Exploring The Link Between Obesity And Colon Cancer | Health News

Obesity is known to raise the risk of colorectal cancer. Research from the German Cancer Research Centre (DKFZ) suggested that the significance of this link has probably been grossly underestimated. The reason is that many patients unintentionally lose weight before being told they have colon cancer.

Studies that only consider body weight at the time of diagnosis conceal the true relationship between obesity and the risk of colorectal cancer. The current study also shows that unintentional weight loss may act as a risk factor for colorectal cancer. Obesity puts people at risk for a wide range of cancers. For example, in the cases of colorectal, renal, and endometrial cancer, this association is very clear. According to earlier estimations, obese people had a roughly one-third higher risk of developing colon cancer than people of normal weight.

“However, these studies have so far not taken into account that many affected people lose weight in the years before their colorectal cancer diagnosis,” says Hermann Brenner, epidemiologist and prevention expert at the German Cancer Research Center. “This has led to the risk contribution of obesity being significantly underestimated in many trials.”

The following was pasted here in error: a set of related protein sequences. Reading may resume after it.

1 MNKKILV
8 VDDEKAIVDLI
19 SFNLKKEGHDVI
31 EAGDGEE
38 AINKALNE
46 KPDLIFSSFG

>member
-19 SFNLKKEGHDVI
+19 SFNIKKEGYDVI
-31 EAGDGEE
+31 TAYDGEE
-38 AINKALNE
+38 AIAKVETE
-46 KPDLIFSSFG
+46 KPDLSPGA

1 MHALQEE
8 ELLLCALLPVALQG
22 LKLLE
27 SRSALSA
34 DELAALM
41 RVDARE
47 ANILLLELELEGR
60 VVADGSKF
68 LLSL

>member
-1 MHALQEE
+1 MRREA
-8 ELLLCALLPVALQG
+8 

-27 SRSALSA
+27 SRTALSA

To assess the magnitude of this bias, Brenner’s researchers evaluated data from the DACHS study*. The nearly 12,000 study participants included in the current evaluation had provided information on their body weight at the time of diagnosis and had also reported their weight in the years preceding diagnosis (measured at 10-year intervals).

Based on body weight at the time of diagnosis, no indication of a relationship between body weight and colorectal cancer risk could be established. The picture was quite different, however, when the researchers looked at the participants’ earlier body weight: Here, a strong correlation between overweight and the probability of developing colorectal cancer was found, which was most pronounced 8 to 10 years before diagnosis.

Study participants who were highly overweight – referred to as obese- during this period were twice as likely as those of normal weight to develop colorectal cancer. “If we had only looked at weight at baseline, as has been done in many previous studies, we would have completely missed the link between obesity and increased risk of colorectal cancer,” said Marko Mandic, the study’s first author.

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